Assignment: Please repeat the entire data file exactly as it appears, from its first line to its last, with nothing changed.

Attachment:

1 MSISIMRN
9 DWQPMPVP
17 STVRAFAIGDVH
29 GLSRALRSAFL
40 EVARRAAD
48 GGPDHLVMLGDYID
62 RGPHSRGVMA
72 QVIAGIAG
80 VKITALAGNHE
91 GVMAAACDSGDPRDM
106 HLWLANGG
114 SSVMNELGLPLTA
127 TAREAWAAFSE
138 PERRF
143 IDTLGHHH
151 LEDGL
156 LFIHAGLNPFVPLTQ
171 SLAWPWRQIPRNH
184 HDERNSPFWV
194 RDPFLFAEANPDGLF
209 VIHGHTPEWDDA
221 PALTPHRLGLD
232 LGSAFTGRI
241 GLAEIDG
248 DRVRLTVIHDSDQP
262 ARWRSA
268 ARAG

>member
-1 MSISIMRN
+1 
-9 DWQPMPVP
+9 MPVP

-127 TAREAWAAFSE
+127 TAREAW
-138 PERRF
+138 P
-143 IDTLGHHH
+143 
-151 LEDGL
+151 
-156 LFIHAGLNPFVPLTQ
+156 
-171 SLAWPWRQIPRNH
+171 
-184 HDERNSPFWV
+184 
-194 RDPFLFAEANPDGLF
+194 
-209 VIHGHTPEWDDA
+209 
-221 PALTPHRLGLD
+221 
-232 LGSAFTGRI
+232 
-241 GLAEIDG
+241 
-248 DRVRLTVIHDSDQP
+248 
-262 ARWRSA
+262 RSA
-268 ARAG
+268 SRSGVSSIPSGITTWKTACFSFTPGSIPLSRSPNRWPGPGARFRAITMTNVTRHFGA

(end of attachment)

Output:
1 MSISIMRN
9 DWQPMPVP
17 STVRAFAIGDVH
29 GLSRALRSAFL
40 EVARRAAD
48 GGPDHLVMLGDYID
62 RGPHSRGVMA
72 QVIAGIAG
80 VKITALAGNHE
91 GVMAAACDSGDPRDM
106 HLWLANGG
114 SSVMNELGLPLTA
127 TAREAWAAFSE
138 PERRF
143 IDTLGHHH
151 LEDGL
156 LFIHAGLNPFVPLTQ
171 SLAWPWRQIPRNH
184 HDERNSPFWV
194 RDPFLFAEANPDGLF
209 VIHGHTPEWDDA
221 PALTPHRLGLD
232 LGSAFTGRI
241 GLAEIDG
248 DRVRLTVIHDSDQP
262 ARWRSA
268 ARAG

>member
-1 MSISIMRN
+1 
-9 DWQPMPVP
+9 MPVP

-127 TAREAWAAFSE
+127 TAREAW
-138 PERRF
+138 P
-143 IDTLGHHH
+143 
-151 LEDGL
+151 
-156 LFIHAGLNPFVPLTQ
+156 
-171 SLAWPWRQIPRNH
+171 
-184 HDERNSPFWV
+184 
-194 RDPFLFAEANPDGLF
+194 
-209 VIHGHTPEWDDA
+209 
-221 PALTPHRLGLD
+221 
-232 LGSAFTGRI
+232 
-241 GLAEIDG
+241 
-248 DRVRLTVIHDSDQP
+248 
-262 ARWRSA
+262 RSA
-268 ARAG
+268 SRSGVSSIPSGITTWKTACFSFTPGSIPLSRSPNRWPGPGARFRAITMTNVTRHFGA